City Hall Parks FAQs

City Hall Parks FAQs

General Information and Schedule

Who is currently managing this project?

Burlington Parks, Recreation & Waterfront (BPRW) is managing this project with support from our friends at the Department of Public Works, Community Economic Development Office and Burlington City Arts. BPRW is excited for the improvements that come with this project because they fit strongly within the goals of Burlington’s Parks Comprehensive Master Plan and our seven areas for continued investment to continue revitalizing and enhancing Burlington’s parks system. The seven system themes are:

  1. People- Recognizing culture, community & partnership
  2. Wellness- Enhancing recreation opportunities & programming
  3. Connection- Linking people to parks
  4. Stewardship- Protecting and preserving our environment
  5. Community- Creating inclusive social spaces
  6. Service- Streamlining operations
  7. Impact- Motivating economy

 

Why redesign the park?

Today City Hall Park has two identities: the bustling, much-loved center of the City during weekends, and the somewhat isolated and sparingly-used space during weekdays and evenings. The park’s current infrastructure is not adequate to serve users of the space during either of those times. The plan for redesigning City Hall Park prioritizes a healthy, functioning urban park, accessibility for all users in all seasons, and the enhancement of this historic space to meet the modern needs of the community. We’re building a better park!

Additionally, some of the park’s old infrastructure is failing; there is extensive soil compaction, which contributes to inadequate management of stormwater runoff, and the fountain’s mechanical and water equipment need to be replaced.

 

What is the schedule for construction and how long will the park be closed for construction?

The design team is chugging away at finalizing the final engineering details of the design with an anticipated date of spring 2019 as the construction start date. The park will be closed during construction with an anticipated open date of December 21, 2019. There will be a period of landscaping and turf establishment through the spring and summer of 2019 as well where sections of the lawns are closed off until the grass is reestablished. BPRW will continue to update the project website with the most up to date information on construction and expected impacts to the neighborhood. All businesses surrounding the park are remaining open for business!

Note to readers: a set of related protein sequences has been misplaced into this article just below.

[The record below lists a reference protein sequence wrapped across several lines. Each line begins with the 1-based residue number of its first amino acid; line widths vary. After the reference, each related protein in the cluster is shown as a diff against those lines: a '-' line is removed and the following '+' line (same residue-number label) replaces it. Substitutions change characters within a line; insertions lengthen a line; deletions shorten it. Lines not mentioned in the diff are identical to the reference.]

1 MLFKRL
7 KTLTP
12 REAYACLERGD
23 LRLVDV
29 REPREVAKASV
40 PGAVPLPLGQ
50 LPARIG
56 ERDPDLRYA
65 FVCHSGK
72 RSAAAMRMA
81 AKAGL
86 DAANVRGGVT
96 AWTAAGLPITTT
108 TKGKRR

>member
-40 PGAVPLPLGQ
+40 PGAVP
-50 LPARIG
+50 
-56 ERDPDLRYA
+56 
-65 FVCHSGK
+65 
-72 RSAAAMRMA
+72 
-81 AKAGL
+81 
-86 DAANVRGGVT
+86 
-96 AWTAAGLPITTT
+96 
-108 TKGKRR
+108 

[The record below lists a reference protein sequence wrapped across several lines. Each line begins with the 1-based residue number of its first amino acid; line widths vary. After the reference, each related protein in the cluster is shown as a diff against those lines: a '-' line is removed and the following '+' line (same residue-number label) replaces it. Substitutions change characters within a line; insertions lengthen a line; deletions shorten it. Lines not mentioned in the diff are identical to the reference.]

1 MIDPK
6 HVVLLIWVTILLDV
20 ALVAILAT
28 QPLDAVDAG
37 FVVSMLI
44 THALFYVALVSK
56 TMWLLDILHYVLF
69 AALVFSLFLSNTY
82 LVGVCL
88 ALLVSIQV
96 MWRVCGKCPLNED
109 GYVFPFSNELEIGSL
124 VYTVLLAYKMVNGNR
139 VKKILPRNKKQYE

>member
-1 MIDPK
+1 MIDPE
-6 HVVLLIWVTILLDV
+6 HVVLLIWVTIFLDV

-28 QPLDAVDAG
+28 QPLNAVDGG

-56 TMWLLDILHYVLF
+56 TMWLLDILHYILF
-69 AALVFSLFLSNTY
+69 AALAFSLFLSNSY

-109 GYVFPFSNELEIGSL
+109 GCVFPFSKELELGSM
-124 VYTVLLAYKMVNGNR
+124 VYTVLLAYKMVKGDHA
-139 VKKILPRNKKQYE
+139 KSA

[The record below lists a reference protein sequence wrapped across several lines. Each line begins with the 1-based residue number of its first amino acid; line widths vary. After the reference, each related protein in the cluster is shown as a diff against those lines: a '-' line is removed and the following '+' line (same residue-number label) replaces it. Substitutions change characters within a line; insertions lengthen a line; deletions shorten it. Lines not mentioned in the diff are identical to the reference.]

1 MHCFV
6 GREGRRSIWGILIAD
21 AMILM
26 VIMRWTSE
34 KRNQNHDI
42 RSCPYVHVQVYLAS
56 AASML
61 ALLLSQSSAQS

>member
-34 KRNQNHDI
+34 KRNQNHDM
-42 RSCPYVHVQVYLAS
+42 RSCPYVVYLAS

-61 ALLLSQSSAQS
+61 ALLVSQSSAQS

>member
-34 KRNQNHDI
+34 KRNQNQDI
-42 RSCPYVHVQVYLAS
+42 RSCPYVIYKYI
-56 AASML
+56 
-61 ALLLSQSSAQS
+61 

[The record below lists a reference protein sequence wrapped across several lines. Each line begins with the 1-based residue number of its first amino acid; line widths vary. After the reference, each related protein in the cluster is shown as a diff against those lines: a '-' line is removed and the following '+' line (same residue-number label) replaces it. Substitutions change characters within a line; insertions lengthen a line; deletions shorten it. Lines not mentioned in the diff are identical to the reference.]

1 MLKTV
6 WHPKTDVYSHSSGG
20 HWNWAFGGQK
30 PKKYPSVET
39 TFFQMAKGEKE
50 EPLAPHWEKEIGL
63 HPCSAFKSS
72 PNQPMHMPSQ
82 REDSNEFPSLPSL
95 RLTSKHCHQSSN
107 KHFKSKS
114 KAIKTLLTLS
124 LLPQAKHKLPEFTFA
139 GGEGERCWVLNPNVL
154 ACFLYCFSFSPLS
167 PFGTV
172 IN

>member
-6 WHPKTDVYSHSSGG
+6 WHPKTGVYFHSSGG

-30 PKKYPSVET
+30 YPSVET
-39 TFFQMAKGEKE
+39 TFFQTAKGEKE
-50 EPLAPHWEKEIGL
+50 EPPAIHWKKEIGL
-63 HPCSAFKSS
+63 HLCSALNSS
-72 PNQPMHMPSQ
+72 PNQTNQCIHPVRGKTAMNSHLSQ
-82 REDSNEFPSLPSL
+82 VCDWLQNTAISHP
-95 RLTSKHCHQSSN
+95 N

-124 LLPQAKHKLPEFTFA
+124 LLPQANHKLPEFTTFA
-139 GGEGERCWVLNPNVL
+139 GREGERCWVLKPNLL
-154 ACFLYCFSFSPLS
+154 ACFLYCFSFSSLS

Who owns the City Hall Park?

The people of Burlington and it is managed by Burlington Parks Recreation & Waterfront.

What is included in the current park design?

Since 2012, concept plans for the park have continued to evolve as a result of stakeholder and public input over the years. The plan for the park includes the following features.

 

  • Healthy trees with room to grow- Many of the trees in the best health are maintained, and some in declining health are also maintained with the intention to rejuvenate them during construction. Other trees will be removed, and new trees will be added for a total of 48 trees. Soil conditions are repaired to support new and existing trees, and two rain gardens mitigate stormwater runoff and soil erosion.
  • Accessible pathways–Pathways maintain the historic connectivity across the park to each of the corners and edges, intersecting near a central water feature. Paths have been realigned slightly from their current location so that the grades are less steep, in locations, which limit impacts on some of the healthier trees, and to serve the maintenance needs of the park.
  • The flexible spaces organized along these pathways accommodate a variety of activities such as small performances, a wide range of seating types, the artist market, and a central gathering area with an interactive fountain. This allows for infrastructure, which supports these activities to be condensed and incorporated into hardscape areas, retaining maximum un-programmed space and limiting future soil compaction from these activities encroaching on the lawn.
  • The Park continues to serve as the home of the Burlington Farmer’s Market. However, booths are relocated to the streets and sidewalks on the edges of the park so that the central lawn may be used for seating and other uses on market days, and to avoid damaging the lawn again in the future.